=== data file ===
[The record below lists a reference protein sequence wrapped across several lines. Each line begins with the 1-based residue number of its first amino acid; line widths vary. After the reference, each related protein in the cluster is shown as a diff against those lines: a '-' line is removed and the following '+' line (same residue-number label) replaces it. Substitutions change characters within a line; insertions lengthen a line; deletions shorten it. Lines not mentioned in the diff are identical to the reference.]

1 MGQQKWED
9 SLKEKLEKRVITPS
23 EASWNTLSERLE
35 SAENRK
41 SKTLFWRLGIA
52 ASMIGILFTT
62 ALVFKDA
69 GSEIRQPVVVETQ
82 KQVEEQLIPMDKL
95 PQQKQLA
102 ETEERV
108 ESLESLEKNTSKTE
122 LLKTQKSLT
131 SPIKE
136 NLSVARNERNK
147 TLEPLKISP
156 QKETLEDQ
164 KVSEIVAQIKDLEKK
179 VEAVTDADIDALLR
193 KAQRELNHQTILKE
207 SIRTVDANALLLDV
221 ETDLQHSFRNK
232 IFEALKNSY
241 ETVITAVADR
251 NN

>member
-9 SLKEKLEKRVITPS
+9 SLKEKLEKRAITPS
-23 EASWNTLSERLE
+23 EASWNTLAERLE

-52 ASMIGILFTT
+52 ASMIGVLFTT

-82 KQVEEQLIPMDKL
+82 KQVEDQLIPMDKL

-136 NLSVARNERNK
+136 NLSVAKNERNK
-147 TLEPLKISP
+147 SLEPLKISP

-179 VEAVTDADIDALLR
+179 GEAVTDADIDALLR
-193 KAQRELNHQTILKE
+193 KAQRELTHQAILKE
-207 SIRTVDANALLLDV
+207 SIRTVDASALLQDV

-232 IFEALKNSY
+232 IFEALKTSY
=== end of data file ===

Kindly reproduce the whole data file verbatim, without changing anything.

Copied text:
[The record below lists a reference protein sequence wrapped across several lines. Each line begins with the 1-based residue number of its first amino acid; line widths vary. After the reference, each related protein in the cluster is shown as a diff against those lines: a '-' line is removed and the following '+' line (same residue-number label) replaces it. Substitutions change characters within a line; insertions lengthen a line; deletions shorten it. Lines not mentioned in the diff are identical to the reference.]

1 MGQQKWED
9 SLKEKLEKRVITPS
23 EASWNTLSERLE
35 SAENRK
41 SKTLFWRLGIA
52 ASMIGILFTT
62 ALVFKDA
69 GSEIRQPVVVETQ
82 KQVEEQLIPMDKL
95 PQQKQLA
102 ETEERV
108 ESLESLEKNTSKTE
122 LLKTQKSLT
131 SPIKE
136 NLSVARNERNK
147 TLEPLKISP
156 QKETLEDQ
164 KVSEIVAQIKDLEKK
179 VEAVTDADIDALLR
193 KAQRELNHQTILKE
207 SIRTVDANALLLDV
221 ETDLQHSFRNK
232 IFEALKNSY
241 ETVITAVADR
251 NN

>member
-9 SLKEKLEKRVITPS
+9 SLKEKLEKRAITPS
-23 EASWNTLSERLE
+23 EASWNTLAERLE

-52 ASMIGILFTT
+52 ASMIGVLFTT

-82 KQVEEQLIPMDKL
+82 KQVEDQLIPMDKL

-136 NLSVARNERNK
+136 NLSVAKNERNK
-147 TLEPLKISP
+147 SLEPLKISP

-179 VEAVTDADIDALLR
+179 GEAVTDADIDALLR
-193 KAQRELNHQTILKE
+193 KAQRELTHQAILKE
-207 SIRTVDANALLLDV
+207 SIRTVDASALLQDV

-232 IFEALKNSY
+232 IFEALKTSY